I gamely started off, moving slowly but surely into a position of command with the crowd. By the time I wound up my set, I had the audience with me.
Beyond the light, silhouetted against the backlit glow of bottles behind the bar, I could Jeff’s profile as he continued to down shots. Coke, I thought, he’s gotta be doing coke – it’s the only way he’s still standing.
I introduced him, and Jeff lurched unsteadily to the mic stand.
Now, most folks don’t mind some dirty jokes in a comedy routine – the genre is supposed to be transgressive. However, what followed was the longest string of incoherent schoolyard-level sex jokes ever told.
The women left first, after about five minutes. Then Jeff segued into his race-oriented material.
Now, don’t get me wrong – the mountain town is a haven of racism, misogyny, and all-around intolerance. Still, there are limits, and Jeff plowed through them like Kowalski in “Vanishing Point.”
Unfortunately, that night, for one of the few times in my experience, a black person was in town. And there he sat. Listening to this spew. I saw him blanch, stiffen as Jeff went on and on. Finally, one of Jeff’s friends leaned forward and whispered to him.
“What?” he gurgled, and swung around to his right. “There’s a nigger here? Oop. I’m sorry,” he concluded, and nimbly segued back into the little-boy-goes-to-a-whorehouse tales.
The black man left. With him went the rest of the locals, even the most hardened ranch hands. Jeff had been on for 20 minutes; he had 40 to go. The owner sidled up to me.
“What do you know about getting a guy off stage?” he whispered.
I thought for a second.
“Give me my money now,” I demanded.
“Can’t I write you a check tomorrow?” he whined.
“NOW,” I said, asserting myself as I so rarely did.
He knocked open the till and peeled the bills out of the drawer, handed them over to me. I marched to the stage.
I hit Jeff in the chest with the palm of my hand, pulling the mic out of his hand as he went down.
“Am I done?” he sang out as he hit the floor. I turned to the crowd.
“Thanks, Jeff! Jeff, ladies and gentlemen!” I crowed.
Then I made my final mistake of the night. I decided to woo the crowd back with some more humor. My addled attempt to be professional overlooked one vital fact: the only people left in the bar were friends of Jeff’s.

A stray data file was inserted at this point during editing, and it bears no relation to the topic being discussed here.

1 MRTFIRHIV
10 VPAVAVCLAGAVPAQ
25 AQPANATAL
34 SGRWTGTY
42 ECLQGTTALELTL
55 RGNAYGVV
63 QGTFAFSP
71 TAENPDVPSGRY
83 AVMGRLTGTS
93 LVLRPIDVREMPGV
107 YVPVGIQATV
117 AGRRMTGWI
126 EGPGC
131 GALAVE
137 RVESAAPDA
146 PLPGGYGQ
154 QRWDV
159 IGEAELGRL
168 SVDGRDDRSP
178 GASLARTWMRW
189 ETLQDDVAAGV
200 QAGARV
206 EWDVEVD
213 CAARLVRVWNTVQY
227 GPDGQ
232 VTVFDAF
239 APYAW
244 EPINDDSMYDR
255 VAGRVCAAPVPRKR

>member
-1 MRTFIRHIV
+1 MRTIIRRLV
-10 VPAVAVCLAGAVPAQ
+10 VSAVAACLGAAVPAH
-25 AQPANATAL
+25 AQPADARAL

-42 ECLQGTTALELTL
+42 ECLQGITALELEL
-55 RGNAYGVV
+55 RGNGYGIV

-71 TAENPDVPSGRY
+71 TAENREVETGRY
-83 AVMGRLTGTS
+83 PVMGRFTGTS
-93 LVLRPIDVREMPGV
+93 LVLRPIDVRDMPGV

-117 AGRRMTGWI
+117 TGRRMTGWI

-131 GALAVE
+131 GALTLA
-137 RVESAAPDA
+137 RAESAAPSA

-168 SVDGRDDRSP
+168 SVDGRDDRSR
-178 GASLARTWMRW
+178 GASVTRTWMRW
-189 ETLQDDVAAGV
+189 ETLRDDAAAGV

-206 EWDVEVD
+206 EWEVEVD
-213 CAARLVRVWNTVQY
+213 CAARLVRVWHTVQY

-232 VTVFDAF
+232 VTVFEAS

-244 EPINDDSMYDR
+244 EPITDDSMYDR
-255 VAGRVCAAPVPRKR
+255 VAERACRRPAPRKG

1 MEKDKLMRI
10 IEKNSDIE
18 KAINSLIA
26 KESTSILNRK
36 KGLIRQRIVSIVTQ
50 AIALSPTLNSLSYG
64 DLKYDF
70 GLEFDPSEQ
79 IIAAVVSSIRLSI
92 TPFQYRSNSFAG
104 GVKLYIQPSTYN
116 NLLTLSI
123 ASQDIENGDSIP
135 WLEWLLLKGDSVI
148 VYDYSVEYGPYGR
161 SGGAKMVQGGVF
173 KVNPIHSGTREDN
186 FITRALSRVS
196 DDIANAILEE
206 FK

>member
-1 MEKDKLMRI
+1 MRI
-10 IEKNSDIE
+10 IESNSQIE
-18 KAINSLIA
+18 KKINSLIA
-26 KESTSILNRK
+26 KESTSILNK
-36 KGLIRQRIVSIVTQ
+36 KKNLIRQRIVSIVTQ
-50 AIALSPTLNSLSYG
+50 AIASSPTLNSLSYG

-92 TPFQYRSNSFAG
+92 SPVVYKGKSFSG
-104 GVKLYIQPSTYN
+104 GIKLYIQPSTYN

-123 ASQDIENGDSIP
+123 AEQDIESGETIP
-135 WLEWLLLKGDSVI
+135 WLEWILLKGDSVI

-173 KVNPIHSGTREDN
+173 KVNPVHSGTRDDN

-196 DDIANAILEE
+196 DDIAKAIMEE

The mumbled threats began. “We’re gonna kill you, faggot!” a voice cried. The rest of the gang rumbled their approval.
“Ha-ha-ha!” I ad-libbed/stuttered.
“Yeah, we’re gonna fuck you up, motherfucker!” another voice sang out. “You’re dead!”
I wrapped it up, dropped the mic to the floor, and strode up the improvised aisle among them, through them, past them, then past the bar, the toilets, out the back door and into the frigid night.
I started jogging up the alley so I could cut over and make it to the bar where my friends were waiting . . . to congratulate me. Just as I emerged under the harsh street light, I glanced downhill half a block.
There were Jeff’s friends, milling up toward their cars and straight at me.
“THERE HE IS! GET HIM!”
It helped that I was acclimatized and familiar with the territory. I cut through yards, doubled back, happy only to feel the 50 bucks in my left front pants pocket. Dammit, if they dismembered me, at least I got paid.
For dramatic purposes, I would like to report that they killed me. However, the truth is that, after a few blocks, I shook them, and then hid out in the courthouse stairwell for a half-hour or so until I was sure they were gone. then I tiptoed gingerly to safety.
Still, I keep that memory as a badge of courage. Not only have audiences heckled me – once, one damn near killed me.